Dayton program for rehabbing homes facing a major backlog

Greg Soete stands outside his home on Drummer Avenue in the Necombs Plain neighborhood in east Dayton. Soete applied for two parcels through Lot Links in mid-2016 to turn into a side yard and garden but is still waiting for the properties to be transferred to him. CORNELIUS FROLIK / STAFF
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Greg Soete stands outside his home on Drummer Avenue in the Necombs Plain neighborhood in east Dayton. Soete applied for two parcels through Lot Links in mid-2016 to turn into a side yard and garden but is still waiting for the properties to be transferred to him. CORNELIUS FROLIK / STAFF

The Dayton Lot Links program, which allows residents to pay a couple thousand dollars to acquire abandoned and tax-delinquent properties to fix-up or improve after the back taxes are wiped away, is facing a major backlog.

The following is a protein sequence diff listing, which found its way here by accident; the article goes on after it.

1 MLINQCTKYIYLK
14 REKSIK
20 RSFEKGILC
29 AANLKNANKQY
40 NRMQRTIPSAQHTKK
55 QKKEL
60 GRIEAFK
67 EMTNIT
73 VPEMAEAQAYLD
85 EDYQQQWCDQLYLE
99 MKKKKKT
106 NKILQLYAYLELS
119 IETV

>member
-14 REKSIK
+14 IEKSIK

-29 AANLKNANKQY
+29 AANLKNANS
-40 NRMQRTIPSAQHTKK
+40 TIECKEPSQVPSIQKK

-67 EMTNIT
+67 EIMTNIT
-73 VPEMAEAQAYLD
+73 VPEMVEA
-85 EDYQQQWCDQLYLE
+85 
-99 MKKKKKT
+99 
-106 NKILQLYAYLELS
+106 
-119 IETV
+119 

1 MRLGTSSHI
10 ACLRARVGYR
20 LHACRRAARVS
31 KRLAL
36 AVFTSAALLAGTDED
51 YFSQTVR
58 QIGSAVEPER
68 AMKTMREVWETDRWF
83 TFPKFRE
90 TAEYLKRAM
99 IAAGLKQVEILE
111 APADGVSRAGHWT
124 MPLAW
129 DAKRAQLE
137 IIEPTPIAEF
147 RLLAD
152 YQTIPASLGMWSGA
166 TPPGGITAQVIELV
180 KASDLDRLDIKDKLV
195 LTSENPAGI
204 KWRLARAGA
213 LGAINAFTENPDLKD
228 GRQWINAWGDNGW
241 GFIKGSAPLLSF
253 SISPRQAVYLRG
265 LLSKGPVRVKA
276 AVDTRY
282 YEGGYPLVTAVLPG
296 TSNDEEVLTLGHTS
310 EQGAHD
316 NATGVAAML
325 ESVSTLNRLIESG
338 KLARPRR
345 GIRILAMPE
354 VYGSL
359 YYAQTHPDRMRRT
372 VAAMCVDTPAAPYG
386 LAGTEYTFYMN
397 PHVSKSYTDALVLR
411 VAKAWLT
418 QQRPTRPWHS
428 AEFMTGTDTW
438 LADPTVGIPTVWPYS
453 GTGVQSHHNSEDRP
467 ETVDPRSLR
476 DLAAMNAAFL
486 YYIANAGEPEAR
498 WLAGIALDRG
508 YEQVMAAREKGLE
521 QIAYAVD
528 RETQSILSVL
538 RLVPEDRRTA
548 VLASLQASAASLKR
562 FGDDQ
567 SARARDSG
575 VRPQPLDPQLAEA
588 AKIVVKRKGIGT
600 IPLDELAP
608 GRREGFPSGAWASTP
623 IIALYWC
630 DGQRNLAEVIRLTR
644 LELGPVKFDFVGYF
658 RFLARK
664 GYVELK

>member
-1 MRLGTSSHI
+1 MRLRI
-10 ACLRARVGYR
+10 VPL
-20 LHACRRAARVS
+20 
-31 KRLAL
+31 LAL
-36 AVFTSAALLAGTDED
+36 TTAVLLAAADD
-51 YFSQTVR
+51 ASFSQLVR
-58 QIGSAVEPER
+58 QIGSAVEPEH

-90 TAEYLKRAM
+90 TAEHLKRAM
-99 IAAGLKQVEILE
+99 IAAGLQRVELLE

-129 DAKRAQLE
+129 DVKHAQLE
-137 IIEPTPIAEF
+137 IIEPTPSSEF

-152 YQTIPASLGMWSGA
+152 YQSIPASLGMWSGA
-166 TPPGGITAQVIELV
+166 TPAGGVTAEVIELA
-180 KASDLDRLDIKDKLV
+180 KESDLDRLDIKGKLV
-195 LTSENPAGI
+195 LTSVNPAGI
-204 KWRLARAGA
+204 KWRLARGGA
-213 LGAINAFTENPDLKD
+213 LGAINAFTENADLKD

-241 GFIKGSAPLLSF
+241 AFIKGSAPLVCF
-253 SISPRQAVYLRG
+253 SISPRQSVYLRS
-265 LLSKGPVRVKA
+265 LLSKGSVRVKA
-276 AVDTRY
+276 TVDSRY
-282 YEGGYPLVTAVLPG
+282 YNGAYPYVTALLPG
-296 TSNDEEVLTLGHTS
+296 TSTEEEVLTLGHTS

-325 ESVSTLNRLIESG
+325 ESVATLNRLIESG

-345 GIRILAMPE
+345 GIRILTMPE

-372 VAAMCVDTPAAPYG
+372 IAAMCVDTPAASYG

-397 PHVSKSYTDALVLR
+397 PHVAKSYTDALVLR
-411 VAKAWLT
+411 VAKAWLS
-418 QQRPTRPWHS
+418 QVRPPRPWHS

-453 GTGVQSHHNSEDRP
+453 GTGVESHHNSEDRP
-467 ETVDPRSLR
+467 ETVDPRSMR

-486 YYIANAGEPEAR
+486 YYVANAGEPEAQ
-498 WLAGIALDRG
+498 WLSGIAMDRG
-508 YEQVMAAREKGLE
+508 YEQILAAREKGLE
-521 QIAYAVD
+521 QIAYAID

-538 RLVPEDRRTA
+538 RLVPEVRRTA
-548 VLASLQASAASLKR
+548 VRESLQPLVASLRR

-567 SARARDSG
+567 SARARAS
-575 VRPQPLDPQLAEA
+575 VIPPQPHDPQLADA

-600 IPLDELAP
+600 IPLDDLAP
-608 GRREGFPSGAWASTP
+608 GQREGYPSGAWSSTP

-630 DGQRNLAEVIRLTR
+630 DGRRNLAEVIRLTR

The program has transferred just 38 properties this year, well below the 148 properties from last year.

Currently, about 300 to 400 applications are in the system, and applicants are having to wait 18 to 24 months to get ownership of the properties, said Brian Inderrieden, acting director of Dayton’s department of planning and community development.

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